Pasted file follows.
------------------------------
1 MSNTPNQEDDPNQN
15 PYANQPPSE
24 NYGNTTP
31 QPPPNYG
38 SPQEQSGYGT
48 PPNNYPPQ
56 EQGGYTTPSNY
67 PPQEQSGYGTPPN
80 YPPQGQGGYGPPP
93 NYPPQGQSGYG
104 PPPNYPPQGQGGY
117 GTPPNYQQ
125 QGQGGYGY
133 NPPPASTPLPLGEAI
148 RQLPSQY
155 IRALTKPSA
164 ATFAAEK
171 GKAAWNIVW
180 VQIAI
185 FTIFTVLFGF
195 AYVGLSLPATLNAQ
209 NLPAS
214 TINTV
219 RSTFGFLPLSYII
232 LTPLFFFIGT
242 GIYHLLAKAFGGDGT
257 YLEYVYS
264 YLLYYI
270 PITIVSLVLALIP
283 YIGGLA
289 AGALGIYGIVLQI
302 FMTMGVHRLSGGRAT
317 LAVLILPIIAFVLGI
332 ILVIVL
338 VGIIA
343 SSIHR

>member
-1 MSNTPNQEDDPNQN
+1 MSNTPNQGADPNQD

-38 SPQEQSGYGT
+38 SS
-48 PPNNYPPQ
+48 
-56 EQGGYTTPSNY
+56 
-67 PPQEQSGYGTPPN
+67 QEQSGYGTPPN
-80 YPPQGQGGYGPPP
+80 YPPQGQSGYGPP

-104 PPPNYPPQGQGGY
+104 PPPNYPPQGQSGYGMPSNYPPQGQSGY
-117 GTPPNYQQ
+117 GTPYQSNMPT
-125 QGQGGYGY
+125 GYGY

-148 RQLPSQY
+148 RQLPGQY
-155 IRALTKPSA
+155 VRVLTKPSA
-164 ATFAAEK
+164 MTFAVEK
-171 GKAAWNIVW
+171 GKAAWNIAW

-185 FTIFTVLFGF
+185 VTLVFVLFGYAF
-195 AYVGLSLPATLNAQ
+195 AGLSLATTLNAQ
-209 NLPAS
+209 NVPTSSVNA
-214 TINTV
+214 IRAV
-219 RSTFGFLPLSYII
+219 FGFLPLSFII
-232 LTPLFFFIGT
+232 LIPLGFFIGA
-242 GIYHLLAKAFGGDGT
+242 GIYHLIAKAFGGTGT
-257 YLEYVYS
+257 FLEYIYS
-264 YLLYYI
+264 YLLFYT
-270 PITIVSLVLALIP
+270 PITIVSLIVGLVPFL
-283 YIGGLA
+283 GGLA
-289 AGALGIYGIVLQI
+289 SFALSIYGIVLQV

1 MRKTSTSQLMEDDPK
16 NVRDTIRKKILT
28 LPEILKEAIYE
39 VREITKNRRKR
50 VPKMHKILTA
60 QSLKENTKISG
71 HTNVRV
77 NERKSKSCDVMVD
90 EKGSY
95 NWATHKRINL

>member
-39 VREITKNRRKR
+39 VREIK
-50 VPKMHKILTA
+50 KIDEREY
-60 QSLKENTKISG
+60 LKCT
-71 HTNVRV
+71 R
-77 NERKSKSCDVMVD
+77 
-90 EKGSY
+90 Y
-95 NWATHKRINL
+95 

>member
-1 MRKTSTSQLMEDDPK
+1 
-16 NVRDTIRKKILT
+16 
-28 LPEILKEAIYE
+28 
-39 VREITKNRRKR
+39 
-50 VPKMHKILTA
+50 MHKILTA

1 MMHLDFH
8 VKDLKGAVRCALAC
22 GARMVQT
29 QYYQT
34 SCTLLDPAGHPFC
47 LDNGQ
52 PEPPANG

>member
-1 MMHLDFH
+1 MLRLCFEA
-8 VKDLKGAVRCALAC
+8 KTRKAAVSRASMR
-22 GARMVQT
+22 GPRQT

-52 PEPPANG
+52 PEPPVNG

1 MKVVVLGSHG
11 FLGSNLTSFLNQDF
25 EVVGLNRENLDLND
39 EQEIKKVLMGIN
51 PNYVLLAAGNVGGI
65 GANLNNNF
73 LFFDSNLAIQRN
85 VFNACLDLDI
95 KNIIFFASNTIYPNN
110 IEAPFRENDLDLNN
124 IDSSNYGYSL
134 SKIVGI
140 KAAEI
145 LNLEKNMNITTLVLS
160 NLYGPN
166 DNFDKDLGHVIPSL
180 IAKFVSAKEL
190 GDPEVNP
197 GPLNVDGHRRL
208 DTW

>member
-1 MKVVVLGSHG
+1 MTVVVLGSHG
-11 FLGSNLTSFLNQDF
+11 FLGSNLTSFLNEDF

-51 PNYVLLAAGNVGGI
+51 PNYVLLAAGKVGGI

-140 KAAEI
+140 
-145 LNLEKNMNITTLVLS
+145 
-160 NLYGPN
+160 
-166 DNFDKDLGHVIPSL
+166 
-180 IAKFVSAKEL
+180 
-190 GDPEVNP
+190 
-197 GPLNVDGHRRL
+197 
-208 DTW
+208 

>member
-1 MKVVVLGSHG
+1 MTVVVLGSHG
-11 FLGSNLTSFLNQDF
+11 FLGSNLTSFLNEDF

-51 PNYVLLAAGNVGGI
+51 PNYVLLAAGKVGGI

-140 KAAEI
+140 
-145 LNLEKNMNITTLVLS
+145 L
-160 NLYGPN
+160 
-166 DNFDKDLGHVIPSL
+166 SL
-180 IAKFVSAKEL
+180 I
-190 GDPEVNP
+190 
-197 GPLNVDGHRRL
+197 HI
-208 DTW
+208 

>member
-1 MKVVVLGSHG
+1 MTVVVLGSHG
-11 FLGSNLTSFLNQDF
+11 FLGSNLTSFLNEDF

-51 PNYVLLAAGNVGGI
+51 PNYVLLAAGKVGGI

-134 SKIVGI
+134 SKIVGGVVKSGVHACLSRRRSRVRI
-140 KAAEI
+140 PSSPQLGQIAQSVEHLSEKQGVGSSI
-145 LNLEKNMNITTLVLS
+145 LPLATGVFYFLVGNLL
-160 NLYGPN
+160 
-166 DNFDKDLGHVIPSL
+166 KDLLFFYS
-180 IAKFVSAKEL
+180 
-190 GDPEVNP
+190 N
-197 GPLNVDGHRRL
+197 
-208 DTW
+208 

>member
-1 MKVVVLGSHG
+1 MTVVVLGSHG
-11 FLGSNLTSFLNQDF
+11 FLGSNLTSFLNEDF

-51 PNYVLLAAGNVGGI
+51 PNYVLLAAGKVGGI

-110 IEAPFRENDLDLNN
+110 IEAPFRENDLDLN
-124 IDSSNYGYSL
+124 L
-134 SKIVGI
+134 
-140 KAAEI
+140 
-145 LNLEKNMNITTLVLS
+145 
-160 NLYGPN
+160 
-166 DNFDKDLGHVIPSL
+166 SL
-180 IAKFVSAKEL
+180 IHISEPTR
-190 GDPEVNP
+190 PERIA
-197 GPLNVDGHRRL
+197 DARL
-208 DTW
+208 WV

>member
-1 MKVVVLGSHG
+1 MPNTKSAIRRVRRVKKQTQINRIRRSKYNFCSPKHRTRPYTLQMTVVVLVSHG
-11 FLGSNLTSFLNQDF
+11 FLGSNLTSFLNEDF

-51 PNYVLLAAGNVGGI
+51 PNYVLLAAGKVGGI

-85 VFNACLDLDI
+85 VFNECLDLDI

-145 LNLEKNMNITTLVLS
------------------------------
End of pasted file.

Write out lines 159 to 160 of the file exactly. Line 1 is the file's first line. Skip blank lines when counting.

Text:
208 DTW

>member